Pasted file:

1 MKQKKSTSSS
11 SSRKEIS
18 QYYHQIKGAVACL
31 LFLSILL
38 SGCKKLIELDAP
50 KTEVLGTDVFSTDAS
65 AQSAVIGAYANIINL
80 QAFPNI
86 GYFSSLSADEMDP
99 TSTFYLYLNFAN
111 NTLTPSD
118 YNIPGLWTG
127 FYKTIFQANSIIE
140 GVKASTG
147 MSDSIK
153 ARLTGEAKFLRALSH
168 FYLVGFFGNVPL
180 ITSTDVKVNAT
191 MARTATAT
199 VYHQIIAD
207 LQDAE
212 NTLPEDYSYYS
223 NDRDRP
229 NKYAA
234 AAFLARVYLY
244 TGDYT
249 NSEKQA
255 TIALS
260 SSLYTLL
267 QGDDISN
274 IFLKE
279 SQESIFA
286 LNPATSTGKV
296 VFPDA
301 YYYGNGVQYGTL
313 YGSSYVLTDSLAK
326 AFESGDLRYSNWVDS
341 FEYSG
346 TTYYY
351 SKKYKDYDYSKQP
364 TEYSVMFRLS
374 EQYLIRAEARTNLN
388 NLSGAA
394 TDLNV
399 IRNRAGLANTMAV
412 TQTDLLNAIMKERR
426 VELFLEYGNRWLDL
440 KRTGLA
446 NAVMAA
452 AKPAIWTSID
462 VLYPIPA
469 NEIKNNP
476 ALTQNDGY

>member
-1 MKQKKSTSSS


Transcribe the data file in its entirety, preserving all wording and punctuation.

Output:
1 MKQKKSTSSS
11 SSRKEIS
18 QYYHQIKGAVACL
31 LFLSILL
38 SGCKKLIELDAP
50 KTEVLGTDVFSTDAS
65 AQSAVIGAYANIINL
80 QAFPNI
86 GYFSSLSADEMDP
99 TSTFYLYLNFAN
111 NTLTPSD
118 YNIPGLWTG
127 FYKTIFQANSIIE
140 GVKASTG
147 MSDSIK
153 ARLTGEAKFLRALSH
168 FYLVGFFGNVPL
180 ITSTDVKVNAT
191 MARTATAT
199 VYHQIIAD
207 LQDAE
212 NTLPEDYSYYS
223 NDRDRP
229 NKYAA
234 AAFLARVYLY
244 TGDYT
249 NSEKQA
255 TIALS
260 SSLYTLL
267 QGDDISN
274 IFLKE
279 SQESIFA
286 LNPATSTGKV
296 VFPDA
301 YYYGNGVQYGTL
313 YGSSYVLTDSLAK
326 AFESGDLRYSNWVDS
341 FEYSG
346 TTYYY
351 SKKYKDYDYSKQP
364 TEYSVMFRLS
374 EQYLIRAEARTNLN
388 NLSGAA
394 TDLNV
399 IRNRAGLANTMAV
412 TQTDLLNAIMKERR
426 VELFLEYGNRWLDL
440 KRTGLA
446 NAVMAA
452 AKPAIWTSID
462 VLYPIPA
469 NEIKNNP
476 ALTQNDGY

>member
-1 MKQKKSTSSS